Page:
A-B testing

A/B testing 1 A/B testing In marketing and business intelligence, A/B testing is jargon for a randomized experiment with two variants, A and B, which are the control and treatment in the controlled experiment. It is a form of statistical hypothesis testing with two variants leading to the technical term, Two-sample hypothesis testing, used in the field of statistics. Other terms used for this method include bucket tests and split testing but these terms have a wider applicabilit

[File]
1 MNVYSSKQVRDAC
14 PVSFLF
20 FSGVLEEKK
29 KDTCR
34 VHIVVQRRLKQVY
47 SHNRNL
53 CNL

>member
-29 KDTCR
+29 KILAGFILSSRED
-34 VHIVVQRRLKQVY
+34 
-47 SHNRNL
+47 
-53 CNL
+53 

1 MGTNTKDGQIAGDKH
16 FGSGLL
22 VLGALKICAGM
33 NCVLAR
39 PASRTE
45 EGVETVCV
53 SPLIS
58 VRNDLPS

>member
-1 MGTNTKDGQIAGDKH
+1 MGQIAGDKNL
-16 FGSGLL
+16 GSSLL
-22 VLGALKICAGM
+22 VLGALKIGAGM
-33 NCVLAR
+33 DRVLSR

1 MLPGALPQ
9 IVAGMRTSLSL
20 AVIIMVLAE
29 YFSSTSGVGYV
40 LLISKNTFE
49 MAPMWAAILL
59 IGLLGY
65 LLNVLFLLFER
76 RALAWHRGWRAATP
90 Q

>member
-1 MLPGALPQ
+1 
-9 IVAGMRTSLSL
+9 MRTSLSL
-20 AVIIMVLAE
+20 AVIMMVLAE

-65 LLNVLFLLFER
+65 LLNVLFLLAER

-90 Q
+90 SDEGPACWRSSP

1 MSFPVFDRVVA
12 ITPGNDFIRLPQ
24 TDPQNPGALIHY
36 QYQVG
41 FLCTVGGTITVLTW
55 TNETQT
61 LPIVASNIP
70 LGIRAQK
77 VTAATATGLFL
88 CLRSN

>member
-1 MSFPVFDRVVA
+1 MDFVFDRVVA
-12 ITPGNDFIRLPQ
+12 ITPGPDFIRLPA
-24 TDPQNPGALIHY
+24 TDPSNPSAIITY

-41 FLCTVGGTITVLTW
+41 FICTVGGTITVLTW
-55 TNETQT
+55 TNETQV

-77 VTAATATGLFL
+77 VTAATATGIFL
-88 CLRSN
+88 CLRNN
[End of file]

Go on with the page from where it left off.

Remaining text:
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  A/B testing1 A/B testing In marketing and business intelligence, A/B testing is jargon for a randomized experiment with two variants, A andB, which are the control and treatment in the controlled experiment. It is a form of statistical hypothesis testing withtwo variants leading to the technical term, Two-sample hypothesis testing , used in the field of statistics. Otherterms used for this method include bucket tests and split testing but these terms have a wider applicability to morethan two variants. In online settings, such as web design (especially user experience design), the goal is to identifychanges to web pages that increase or maximize an outcome of interest (e.g., click-through rate for a banneradvertisement). Formally the current web page is associated with the null hypothesis.As the name implies, two versions (A and B) are compared, which are identical except for one variation that mightaffect a user's behavior. Version A might be the currently used version (control), while Version B is modified insome respect (treatment). For instance, on an e-commerce website the purchase funnel is typically a good candidatefor A/B testing, as even marginal improvements in drop-off rates can represent a significant gain in sales. Significantimprovements can sometimes be seen through testing elements like copy text, layouts, images and colors, but notalways. The vastly larger group of statistics broadly referred to as Multivariate testing or multinomial testing issimilar to A/B testing, but may test more than two different versions at the same time and/or has more controls, etc.Simple A/B tests are not valid for observational, quasi-experimental or other non-experimental situations, as iscommon with survey data, offline data, and other, more complex phenomena.A/B testing has been marketed by some as a change in philosophy and business strategy in certain niches, though theapproach is identical to a between-subjects design, which is commonly used in a variety of research traditions. A/Btesting as a philosophy of web development brings the field into line with a broader movement towardevidence-based practice. Common Test Statistics Two-sample hypothesis tests are appropriate for comparing the two samples where the samples are divided by thetwo control cases in the experiment. Z-tests are appropriate for comparing means under stringent conditionsregarding normality and a known standard deviation. Student's t-test are appropriate for comparing means underrelaxed conditions when less is assumed. Welch's t test assumes the least and is therefore the most commonly usedtest in a two-sample hypothesis test where the mean of a metric is to be optimized. While the mean of the variable tobe optimized is the most common choice of Estimator others are regularly used. History Google data scientists ran their first A/B test at the turn of the millennium to determine the optimum number of results to display on a search engine results page. While this was the srcin of the term, very similar methods hadbeen used by marketers long before A/B test was coined. Common terms used before the internet era were splittest and bucket test .As with most fields, setting a date for the advent of a new method is difficult because of the continuous evolution of a topic. Where the difference could be defined is when the switch was made from using any assumed informationfrom the populations to a test performed on the samples alone. This work was done in 1908 by William Sealy Gossetwhen he altered the Z-test to create Student's t-test.  A/B testing2 An emailing campaign example A company with a customer database of 2000 people decides to create an email campaign with a discount code inorder to generate sales through its website. It creates an email and then modifies the call to action (the part of thecopy which encourages customers to do something  € in the case of a sales campaign, make a purchase).ããTo 1000 people it sends the email with the call to action stating, Offer ends this Saturday! Use code A1 ,ããand to another 1000 people it sends the email with the call to action stating, Offer ends soon! Use code B1 .All other elements of the email's copy and layout are identical. The company then monitors which campaign has thehigher success rate by analysing the use of the promotional codes. The email using the code A1 has a 5% responserate (50 of the 1000 people emailed used the code to buy a product), and the email using the code B1 has a 3%response rate (30 of the recipients used the code to buy a product). The company therefore determines that in thisinstance, the first Call To Action is more effective and will use it in future sales. A more nuanced approach wouldinvolve applying statistical testing to determine if the differences in response rates between A1 and B1 werestatistically significant (that is, highly likely that the differences are real, repeatable, and not due to random chance).In the example above, the purpose of the test is to determine which is the more effective way to impel customers intomaking a purchase. If, however, the aim of the test had been to see which would generate the higher click-rate  ã thatis, the number of people who actually click onto the website after receiving the email  € then the results might havebeen different.More of the customers receiving the code B1 might have accessed the website after receiving the email, but becausethe Call To Action didn't state the end-date of the promotion, there was less incentive for them to make an immediatepurchase. If the purpose of the test had been simply to see which would bring more traffic to the website, then theemail containing code B1 might have been more successful. An A/B test should have a defined outcome that ismeasurable, e.g. number of sales made, click-rate conversion, number of people signing up/registering etc. Segmentation and targeting A/B tests most commonly apply the same treatment (e.g., user interface element) with equal probability to all users.However, in some circumstances, responses to treatments may be heterogeneous. That is, while a treatment A mighthave a higher response rate overall, treatment B may have an even higher response rate within a specific segment of the customer base.For example, the breakdown of the response rates by gender could have been: OverallMenWomen Total sends2,0001,0001,000Total responses803545Treatment A50 / 1,000 (5%)10 / 500 (2%)40 / 500 (8%)Treatment B30 / 1,000 (3%)25 / 500 (5%)5 / 500 (1%) In this case, we can see that while treatment A had a higher response rate overall, treatment B actually had a higherresponse rate with men.As a result, the company might select a segmented strategy as a result of the A/B test, sending treatment B to menand treatment A to women going forward. In this example, a segmented strategy would yield an increase in expectedresponse rates from 5% ((40 + 10) / (500+500)) to 6.5% ((40 + 25) / (500+500)), constituting a 30% increase.It is important to note that if segmented results are expected from the A/B test, the test should be properly designed at the outset to be evenly distributed across key customer attributes, such as gender. That is, the test should both (a) contain a representative sample of men vs. women, and (b) assign men and women randomly to each ‚ treatment ƒ (treatment A vs. treatment B). Failure to do so could lead to experiment bias and inaccurate conclusions to be drawn  A/B testing3from the test.This segmentation and targeting approach can be further generalized to include multiple customer attributes ratherthan a single customer attribute  ã for example, customer age AND gender, to identify more nuanced patterns thatmay exist in the test results. Acceptance Many companies use the designed experiment approach to making marketing decisions, with the expectation thatrelevant sample results can improve positive conversion results. It is an increasingly common practice as the toolsand expertise grows in this area. There are many A/B testing case studies which show that the practice of testing isincreasingly becoming popular with small and medium-sized businesses as well. A/B testing tools comparison ABtastyClickThrooContentExperimentsSiteSpectVisualWebsiteOptimizermaxymiserPlanOutCost 29 „   $95FreePaid$49PaidOpen Source(free) Email campaigns ……†………… Multivariate testing …††………… Within-subjectsdesigns ††††††… Target platforms Client-sideClient-sideClient-sideClient-sideClient-sideClient-sideServer andclient-side Interface GraphicalGraphicalGraphical and APIGraphicalGraphicalGraphicalAPI References  Article Sources and Contributors4 Article Sources and Contributors A/B testing   Source : Contributors : A0Carol, Allenkristina, Alston2, Ankneo, Apparition11, Banej, Bco321, Bennose, Bhny, Bigoptimizer,Bill william compton, Bn, Bonadea, Brossow, Coderzweb, David Vincenzo, David spector, David2006ABC, Dekart, Derek farn, Designermargaret, Discospinster, Dougluce, ENeville, Ebakshy,Ed g2s, Elliotykim, Elvanor, Epicgenius, Fabianjoerg, Fhorton,, Icowboy, Israelrs, Isuttle, Jamesontai, JanisAnalytics, Jayeshsenjaliya, Jehochman, Jreffell, Jweiss11,K8lj, Karlblanks, Kayau, Kikichugirl, LaurenABtest, Lineslarge, LittleBenW, Logical Cowboy, MKar, MMN389, MPM10223, Mabdul, Magioladitis, Makhinko, Mangotron, MartinDower,Matma Rex, Mcoupal, Melcombe, Metricamob, Mint5auc3, Mizgulch, Mortense, MothProofLemming, Mpadavala, Mwexler, Necessary Evil, Nightscream, Nimrod Cohen, Oli Gardner,OwenBlacker, Phatom87, Poiuytrez, ReconditeRodent, Reedy, Researchninja, Ringbang, Rkettani, Ronnykoh, SFK2, Sander S‚de, Seraphim, Shoecream, Siddes, Skcpublic, Sougat818,StaticGull, Stj6, Stor, Sun Creator, SwisterTwister, Tajujoseph, Tawatson29, Tbhotch, Teachtosing, Thosjleep, Tomƒ„ Pil…k, Tony1, Trappist the monk, Trivialist, Usmanwardag, Vhann,Webtistic, Xanzzibar, 205 anonymous edits License Creative Commons Attribution-Share Alike 3.0 //